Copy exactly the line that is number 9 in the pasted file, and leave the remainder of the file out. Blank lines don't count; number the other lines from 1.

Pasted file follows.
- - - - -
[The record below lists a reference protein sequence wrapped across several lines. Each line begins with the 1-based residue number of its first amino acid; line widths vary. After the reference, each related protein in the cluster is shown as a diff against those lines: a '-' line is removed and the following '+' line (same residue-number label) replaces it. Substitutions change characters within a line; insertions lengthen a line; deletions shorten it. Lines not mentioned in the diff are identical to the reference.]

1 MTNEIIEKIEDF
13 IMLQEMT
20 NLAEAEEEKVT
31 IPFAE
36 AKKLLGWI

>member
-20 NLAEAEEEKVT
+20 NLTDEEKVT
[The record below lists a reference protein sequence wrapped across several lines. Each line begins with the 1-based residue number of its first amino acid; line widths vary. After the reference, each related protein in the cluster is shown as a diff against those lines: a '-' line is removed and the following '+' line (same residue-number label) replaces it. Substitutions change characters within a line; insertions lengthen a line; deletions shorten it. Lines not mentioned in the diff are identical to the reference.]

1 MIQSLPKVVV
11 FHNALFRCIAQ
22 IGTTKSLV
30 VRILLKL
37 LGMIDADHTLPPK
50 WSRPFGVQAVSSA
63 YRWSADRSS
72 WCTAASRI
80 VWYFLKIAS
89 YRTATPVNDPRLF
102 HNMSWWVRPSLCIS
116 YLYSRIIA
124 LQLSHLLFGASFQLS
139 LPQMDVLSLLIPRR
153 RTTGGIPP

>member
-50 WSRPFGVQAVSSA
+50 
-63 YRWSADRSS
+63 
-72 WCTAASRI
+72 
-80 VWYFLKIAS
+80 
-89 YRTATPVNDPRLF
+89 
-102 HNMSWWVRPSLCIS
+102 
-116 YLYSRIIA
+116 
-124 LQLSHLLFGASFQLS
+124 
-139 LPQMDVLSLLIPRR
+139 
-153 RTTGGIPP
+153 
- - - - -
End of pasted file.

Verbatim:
+20 NLTDEEKVT